Tom’s Tips

One hotel executive is helping the Island of Discovery live up to its name

By: Marty Wentzel

LIHUE, Kauai “Excuse me, Tom?” A woman tapped Tom Bartlett on the shoulder during our breakfast at the Radisson Kauai Beach Resort. “I’m sorry to interrupt, but I need your advice. Where’s the best place for our group to eat dinner in Poipu this evening? There are six of us, and we’d love some place casual but with an ocean view.”

Bartlett looked thoughtful, asked for a few more details, then confidently proposed Brennecke’s Beach Broiler to the guest, who beamed at the idea.

As Radisson Kauai’s sales and marketing director, Bartlett is a highly visible face around the hotel. He clearly relishes such one-on-one interactions with clients, not to mention their travel agents, and his easy-going manner fits well at the congenial oceanside property.

A longtime Hawaii resident, Bartlett settled for good on Kauai in 1995. Two years ago he came up with a flyer for his guests called “Tom’s Tips,” listing some of things he loves most about the island.

“With 350 rooms here, I can’t possibly talk to everyone who stays with us, but I’d feel terrible if they missed out on places on Kauai that are what I call ‘Wow’ experiences,” Bartlett said.

Among the must-try foods on his list are the seared ahi at Koloa Fish Market, and wonton soup at Hamura’s Saimin. Couples celebrating a special occasion should ask for table 9 or 39 at Gaylord’s restaurant, said Bartlett. An avid canoe paddler, he raves about swimming at Hanalei Bay, and he confesses to a weakness for the chocolate souffle at Roy’s restaurant.

Calling Kauai the Island of Discovery, Bartlett views his hotel’s eastern location as perfect for island day-trippers, because it’s centrally situated between attractions to the north, south and west of the island. That in mind, he has nicknamed the East Shore “Kauai’s Right Side,” a double-entendre that’s likely to show up on hotel brochures.

Bartlett said he knows he’s doing his job right when he looks out to an empty hotel parking lot during the day.

“There’s so much to see and do on Kauai, and I want people to head out and explore it,” he said.

Sure enough, however, like winter waves to the North Shore, the cars come back to the Radisson Kauai each day by 4:45 p.m. That gives guests just enough time to attend the hotel’s nightly complementary cocktail reception, torch-lighting ceremony and live Polynesian Show from 5 to 6 p.m.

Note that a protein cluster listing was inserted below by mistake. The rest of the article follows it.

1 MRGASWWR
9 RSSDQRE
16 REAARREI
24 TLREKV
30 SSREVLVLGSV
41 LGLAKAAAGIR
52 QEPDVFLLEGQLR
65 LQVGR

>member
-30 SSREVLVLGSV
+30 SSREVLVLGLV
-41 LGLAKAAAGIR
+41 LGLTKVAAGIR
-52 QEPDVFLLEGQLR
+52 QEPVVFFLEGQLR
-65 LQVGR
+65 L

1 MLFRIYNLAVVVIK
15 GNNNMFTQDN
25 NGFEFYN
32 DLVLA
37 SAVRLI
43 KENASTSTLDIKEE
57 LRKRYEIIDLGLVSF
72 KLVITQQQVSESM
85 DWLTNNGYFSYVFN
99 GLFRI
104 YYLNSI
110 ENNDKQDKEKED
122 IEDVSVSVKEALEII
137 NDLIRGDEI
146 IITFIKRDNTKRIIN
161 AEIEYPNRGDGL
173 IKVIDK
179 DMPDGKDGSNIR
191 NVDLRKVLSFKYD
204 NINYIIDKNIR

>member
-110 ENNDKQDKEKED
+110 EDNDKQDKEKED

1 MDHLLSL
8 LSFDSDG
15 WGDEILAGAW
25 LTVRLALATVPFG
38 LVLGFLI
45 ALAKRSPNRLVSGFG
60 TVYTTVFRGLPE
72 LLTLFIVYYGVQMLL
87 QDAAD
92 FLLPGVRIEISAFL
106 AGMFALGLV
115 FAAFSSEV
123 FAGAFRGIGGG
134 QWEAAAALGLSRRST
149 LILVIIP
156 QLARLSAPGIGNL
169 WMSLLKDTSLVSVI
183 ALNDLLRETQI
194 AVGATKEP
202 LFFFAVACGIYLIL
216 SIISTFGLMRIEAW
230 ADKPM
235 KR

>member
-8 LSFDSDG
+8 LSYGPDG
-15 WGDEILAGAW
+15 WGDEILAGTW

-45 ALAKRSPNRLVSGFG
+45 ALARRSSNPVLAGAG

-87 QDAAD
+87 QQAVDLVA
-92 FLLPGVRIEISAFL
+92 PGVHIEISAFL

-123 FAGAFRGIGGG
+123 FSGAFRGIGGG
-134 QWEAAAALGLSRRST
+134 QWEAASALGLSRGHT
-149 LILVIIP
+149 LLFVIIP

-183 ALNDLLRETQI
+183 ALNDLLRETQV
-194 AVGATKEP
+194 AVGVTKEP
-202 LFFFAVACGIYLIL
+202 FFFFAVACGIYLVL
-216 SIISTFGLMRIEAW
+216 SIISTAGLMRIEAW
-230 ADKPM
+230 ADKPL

“We wanted to give something special to each guest,” Bartlett explained, “but instead of providing everyone with a free breakfast, we decided on a cocktail party. People just naturally prefer to socialize in the evening. It’s a chance for clients to meet each other and swap stories.”

Bartlett calls his hotel “relaxing and comfortable,” a trait that’s attracting small conferences and company gatherings.

“Groups are one of our most lucrative pieces of business,” he said. “The groups we get are rate-conscious, so it’s helpful that we’re Kauai’s only moderately priced property with meeting space.”

Radisson Kauai provides 24,000 square feet of function areas, backed up by a variety of audiovisual support. It’s the only hotel on Kauai with high-speed Internet access in all of its meeting rooms, and it’s installing wireless Internet access into all guestrooms by the end of March.

As a perk for leisure and group guests alike, the Kauai property is adding Radisson’s signature Sleep Number beds throughout 2005. The new beds let guests adjust mattress firmness and support by pushing a button.

Among its services for groups, the Radisson Kauai can create a link from a client Web site to an air/room package booking engine, Bartlett noted. He encouraged Western travel agents who are interested in cultivating group business at the Radisson Kauai to call him for suggestions.

As Bartlett shares his love for the island with his guests, he wants to be an equally valuable resource for his partners in travel. His message to agents:

“E-mail me, and I’ll do everything I can to provide your clients with a room upgrade and homemade brownies,” he said. “Oh, and make sure you ask us to put a copy of Tom’s Tips in their room.”

The Details

Radisson Kauai Beach Resort
4331 Kauai Beach Dr.
Lihue, HI 96766-9159
(for Radisson Kauai’s Tom Bartlett)

For 2005, Super Saver rates range $199-$259 per night. Paradise Rates for 2005 are $259-$359, with suites $459-$799, including daily breakfast buffet for two, fifth night free and guaranteed upgrade for honeymooners and seniors.
All rates include a nightly cocktail hour, torch-lighting and Polynesian dance show, airport transfers and shuttle to Kauai Lagoons and Wailua golf courses.
Value-added promotions for 2005 include a five-night honeymoon package from $249 per night, including arrival champagne, daily meal credit and two spa treatments.
A room-and-car-only package starts at $184 per night.
Radisson Kauai pays 10 percent commission to travel agents.

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